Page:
If you go to hear Cécile McLorin Salvant at Kilbourn Hall, you might find yourself squirming in your seat. McLorin Salvant has no qualms about singing songs like "You Bring Out The Savage In Me," a tune few have dared to touch since Valaida Snow sang it in the 1930's."I've had time to delve into the history of early 20th-century American music, vaudeville, minstrel shows, coon songs, and some jungle music," McLorin Salvant says.

  • Sunday, June 22 - Musician Bios

    Benedikt Jahnel Trio With titles of tunes like "Equilibrium" and "Modular Concepts," you might think the Benedikt Jahnel Trio is too cerebral to enjoy the wonder of jazz. On the contrary, the German-born pianist is a joyous player, with a shimmering, melodic sound and a dynamic touch.

  • Monday, June 23 - Schedule

    12:00 p.m.: John Nyerges Central Library of Rochester and Monroe County (FREE) 1:00 p.m.: John Sneider Student Workshop Eastman School of Music (Room 120) (FREE)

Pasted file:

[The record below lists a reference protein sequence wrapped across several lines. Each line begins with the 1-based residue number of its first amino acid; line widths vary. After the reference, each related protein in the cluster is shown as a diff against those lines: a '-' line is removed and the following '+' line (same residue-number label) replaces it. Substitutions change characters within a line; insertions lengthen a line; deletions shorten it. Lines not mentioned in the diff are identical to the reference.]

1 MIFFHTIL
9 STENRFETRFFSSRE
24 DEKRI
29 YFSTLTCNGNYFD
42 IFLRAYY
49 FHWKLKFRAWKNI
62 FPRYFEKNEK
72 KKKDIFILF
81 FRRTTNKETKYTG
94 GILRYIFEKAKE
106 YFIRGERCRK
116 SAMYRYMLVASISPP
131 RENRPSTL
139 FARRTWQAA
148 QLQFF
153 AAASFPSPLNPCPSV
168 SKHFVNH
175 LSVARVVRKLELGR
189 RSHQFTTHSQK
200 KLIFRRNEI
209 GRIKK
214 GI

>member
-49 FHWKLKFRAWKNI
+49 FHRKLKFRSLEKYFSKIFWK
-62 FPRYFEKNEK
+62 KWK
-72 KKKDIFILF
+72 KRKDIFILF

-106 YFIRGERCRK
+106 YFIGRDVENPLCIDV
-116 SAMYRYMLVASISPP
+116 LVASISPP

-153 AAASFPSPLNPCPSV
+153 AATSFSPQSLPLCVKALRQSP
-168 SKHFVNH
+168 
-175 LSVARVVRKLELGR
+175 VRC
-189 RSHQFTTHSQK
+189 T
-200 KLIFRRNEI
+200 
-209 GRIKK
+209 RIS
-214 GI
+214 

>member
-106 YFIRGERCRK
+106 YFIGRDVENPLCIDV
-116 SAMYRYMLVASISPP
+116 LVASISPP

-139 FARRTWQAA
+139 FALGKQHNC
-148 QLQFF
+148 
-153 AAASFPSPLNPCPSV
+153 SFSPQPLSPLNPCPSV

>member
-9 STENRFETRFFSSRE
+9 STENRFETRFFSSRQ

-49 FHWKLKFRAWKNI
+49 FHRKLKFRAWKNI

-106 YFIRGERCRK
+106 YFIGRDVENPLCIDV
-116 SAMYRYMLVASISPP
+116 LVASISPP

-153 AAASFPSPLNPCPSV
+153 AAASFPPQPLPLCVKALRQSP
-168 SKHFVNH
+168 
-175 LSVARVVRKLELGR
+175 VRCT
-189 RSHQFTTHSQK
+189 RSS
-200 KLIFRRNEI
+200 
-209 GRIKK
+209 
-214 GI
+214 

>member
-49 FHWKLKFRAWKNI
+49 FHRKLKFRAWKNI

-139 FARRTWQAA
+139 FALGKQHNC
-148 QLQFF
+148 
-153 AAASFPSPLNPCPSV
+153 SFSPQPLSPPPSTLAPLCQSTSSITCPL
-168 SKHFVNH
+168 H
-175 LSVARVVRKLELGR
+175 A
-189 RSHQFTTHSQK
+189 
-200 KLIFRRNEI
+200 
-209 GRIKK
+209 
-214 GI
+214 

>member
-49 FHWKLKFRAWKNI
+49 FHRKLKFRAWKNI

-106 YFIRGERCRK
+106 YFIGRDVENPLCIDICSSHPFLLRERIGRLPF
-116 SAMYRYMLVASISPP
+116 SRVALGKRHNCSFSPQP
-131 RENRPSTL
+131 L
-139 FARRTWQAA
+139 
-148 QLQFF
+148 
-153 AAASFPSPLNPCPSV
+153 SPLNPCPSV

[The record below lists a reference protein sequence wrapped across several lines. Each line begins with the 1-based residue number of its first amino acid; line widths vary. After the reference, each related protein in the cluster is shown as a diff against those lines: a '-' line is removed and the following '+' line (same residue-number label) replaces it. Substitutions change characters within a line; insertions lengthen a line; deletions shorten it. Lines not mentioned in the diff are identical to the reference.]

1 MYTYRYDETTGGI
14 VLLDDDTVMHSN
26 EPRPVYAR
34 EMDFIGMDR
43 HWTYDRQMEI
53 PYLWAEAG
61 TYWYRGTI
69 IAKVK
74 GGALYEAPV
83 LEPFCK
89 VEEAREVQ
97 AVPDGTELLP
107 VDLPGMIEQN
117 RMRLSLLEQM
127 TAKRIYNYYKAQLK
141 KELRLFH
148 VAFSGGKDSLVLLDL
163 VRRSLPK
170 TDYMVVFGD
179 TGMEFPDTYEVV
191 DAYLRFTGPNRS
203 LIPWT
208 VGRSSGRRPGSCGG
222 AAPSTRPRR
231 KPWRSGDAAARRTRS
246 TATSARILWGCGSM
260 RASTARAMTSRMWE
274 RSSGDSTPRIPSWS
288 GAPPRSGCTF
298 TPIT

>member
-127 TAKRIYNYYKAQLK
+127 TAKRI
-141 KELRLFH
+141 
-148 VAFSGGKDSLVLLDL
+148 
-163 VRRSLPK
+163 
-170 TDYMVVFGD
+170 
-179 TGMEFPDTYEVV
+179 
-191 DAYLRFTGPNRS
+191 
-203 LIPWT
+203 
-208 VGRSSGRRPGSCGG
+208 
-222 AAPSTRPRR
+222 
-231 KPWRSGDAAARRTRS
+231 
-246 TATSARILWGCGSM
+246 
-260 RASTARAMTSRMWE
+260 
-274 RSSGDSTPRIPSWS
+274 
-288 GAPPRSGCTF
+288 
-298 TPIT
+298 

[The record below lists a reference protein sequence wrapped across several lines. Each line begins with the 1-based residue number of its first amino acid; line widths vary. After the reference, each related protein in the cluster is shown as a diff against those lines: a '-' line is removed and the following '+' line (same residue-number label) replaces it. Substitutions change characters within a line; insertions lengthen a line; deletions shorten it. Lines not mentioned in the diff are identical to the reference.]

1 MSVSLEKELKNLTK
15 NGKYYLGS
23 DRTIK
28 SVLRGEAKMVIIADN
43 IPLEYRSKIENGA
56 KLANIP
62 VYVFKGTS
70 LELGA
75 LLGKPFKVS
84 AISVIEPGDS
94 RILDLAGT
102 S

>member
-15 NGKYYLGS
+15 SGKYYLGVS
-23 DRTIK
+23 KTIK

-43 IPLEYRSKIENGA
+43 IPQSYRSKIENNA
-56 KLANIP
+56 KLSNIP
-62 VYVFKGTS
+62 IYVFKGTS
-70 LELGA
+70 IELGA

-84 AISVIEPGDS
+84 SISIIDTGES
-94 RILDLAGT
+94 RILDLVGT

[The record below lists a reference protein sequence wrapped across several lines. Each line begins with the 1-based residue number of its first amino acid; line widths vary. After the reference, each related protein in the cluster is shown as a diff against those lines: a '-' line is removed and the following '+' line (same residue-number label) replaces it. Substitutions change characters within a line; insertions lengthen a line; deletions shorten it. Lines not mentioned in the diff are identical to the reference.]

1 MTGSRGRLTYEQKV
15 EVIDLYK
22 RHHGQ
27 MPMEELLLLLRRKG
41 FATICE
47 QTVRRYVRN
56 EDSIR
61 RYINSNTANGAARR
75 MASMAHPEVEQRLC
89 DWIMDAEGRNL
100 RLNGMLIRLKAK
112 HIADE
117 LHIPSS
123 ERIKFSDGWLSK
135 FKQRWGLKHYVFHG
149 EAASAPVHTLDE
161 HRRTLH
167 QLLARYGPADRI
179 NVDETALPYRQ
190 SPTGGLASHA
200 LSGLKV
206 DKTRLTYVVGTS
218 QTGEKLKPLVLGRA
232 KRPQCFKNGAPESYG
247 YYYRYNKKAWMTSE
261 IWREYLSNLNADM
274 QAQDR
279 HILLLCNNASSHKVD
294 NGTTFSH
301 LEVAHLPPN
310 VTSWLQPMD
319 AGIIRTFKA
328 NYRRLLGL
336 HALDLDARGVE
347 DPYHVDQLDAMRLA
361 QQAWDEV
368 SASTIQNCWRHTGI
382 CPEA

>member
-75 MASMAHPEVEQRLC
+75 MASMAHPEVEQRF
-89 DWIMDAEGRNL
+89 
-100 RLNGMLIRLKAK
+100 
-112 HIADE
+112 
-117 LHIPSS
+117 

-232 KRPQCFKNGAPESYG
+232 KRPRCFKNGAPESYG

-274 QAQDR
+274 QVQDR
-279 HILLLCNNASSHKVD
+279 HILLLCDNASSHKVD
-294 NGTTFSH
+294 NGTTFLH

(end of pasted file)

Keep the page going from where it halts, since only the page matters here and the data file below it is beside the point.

• Vijay Iyer

    If you visit the website of pianist-composer Vijay Iyer, you will be greeted with a blurred portrait of a man, vaguely recognizable as Iyer, dashing through an urban landscape. It's a fitting visual metaphor for the frenetic musical journey Iyer has taken over the past two decades.

  • Monday, June 23 - Musician Bios

    Bonerama No, it's not a Vanessa Del Rio flick, it's a four-trombone-powered outfit from New Orleans that makes Phil Spector's "wall of sound" seem like a cardboard fence. This 'bone barrage is the brass band equivalent of a muscle car with a horny teenager at the wheel.

  • Tuesday, June 24 - Schedule

    12:00 p.m.: Gabe Condon Central Library of Rochester and Monroe County (FREE) 1:00 p.m.: Sophie Bancroft & Tom Lyne Duo Student Workshop Eastman School of Music Ray Wright Room (Room 120) (FREE)

  • Louis Hayes

    Louis Hayes was just 19 and living on Detroit's west side when his reputation caught up with him. Pianist Horace Silver, fresh out of Art Blakey's Jazz Messengers, had heard about the young drummer.

  • Tuesday, June 24 - Musician Bios

    Blind Boy Paxton Despite his abbreviated age, Jerron "Blind Boy" Paxton is a master of pre-war, acoustic blues. We're talking the storied sounds of Lonnie Johnson, Robert Johnson, and Bessie Smith — to name a few — wrought by a multi-instrumentalist in his mid-20's.